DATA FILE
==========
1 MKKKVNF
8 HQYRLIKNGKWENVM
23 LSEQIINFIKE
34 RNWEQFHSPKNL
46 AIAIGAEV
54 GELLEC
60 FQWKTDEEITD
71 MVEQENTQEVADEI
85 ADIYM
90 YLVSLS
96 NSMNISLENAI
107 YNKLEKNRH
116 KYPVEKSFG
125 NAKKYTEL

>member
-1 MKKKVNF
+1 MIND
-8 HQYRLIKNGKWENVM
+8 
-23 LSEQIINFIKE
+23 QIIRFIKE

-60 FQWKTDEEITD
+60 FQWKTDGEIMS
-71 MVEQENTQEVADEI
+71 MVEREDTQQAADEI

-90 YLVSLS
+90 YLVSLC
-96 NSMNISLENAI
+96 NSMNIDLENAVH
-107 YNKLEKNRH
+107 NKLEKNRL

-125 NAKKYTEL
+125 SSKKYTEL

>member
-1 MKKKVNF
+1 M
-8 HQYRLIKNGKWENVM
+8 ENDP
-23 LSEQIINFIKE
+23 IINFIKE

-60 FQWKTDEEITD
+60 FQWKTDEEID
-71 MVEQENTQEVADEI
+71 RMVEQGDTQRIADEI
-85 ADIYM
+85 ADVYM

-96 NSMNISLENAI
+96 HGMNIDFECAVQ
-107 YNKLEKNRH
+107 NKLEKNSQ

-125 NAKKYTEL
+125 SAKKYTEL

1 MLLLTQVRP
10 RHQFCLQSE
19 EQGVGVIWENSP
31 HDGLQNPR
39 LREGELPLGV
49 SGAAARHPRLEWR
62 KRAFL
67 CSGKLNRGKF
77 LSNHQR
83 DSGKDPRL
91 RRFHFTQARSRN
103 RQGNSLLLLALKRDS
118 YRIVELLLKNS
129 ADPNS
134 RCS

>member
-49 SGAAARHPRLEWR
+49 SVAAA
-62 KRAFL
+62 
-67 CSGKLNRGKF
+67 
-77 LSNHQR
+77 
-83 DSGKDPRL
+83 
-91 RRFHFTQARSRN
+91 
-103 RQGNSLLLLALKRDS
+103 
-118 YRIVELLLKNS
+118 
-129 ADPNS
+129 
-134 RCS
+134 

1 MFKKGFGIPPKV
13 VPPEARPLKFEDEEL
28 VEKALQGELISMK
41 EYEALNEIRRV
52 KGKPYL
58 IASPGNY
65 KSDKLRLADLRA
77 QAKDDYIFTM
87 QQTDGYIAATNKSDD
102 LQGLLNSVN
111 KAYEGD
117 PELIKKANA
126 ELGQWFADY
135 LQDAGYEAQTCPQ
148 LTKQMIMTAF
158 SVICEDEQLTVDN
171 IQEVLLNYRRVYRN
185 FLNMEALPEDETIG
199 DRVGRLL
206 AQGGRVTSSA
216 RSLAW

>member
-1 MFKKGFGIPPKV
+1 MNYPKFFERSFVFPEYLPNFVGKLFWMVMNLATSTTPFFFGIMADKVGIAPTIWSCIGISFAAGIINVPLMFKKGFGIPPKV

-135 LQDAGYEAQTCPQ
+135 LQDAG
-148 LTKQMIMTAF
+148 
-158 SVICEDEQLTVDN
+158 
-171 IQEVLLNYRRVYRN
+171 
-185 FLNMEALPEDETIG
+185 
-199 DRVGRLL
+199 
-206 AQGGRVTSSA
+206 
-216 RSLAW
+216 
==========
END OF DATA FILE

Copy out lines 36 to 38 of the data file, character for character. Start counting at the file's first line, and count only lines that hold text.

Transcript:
+1 M
-8 HQYRLIKNGKWENVM
+8 ENDP